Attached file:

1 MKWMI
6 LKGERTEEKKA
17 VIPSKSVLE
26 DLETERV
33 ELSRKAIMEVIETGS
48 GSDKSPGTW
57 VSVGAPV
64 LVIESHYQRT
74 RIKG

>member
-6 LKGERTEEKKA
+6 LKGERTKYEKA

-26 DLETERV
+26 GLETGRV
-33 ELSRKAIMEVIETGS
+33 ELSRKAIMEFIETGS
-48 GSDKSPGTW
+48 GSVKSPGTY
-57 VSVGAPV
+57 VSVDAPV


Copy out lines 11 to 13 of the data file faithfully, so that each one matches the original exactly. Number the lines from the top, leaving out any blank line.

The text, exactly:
-6 LKGERTEEKKA
+6 LKGERTKYEKA

-26 DLETERV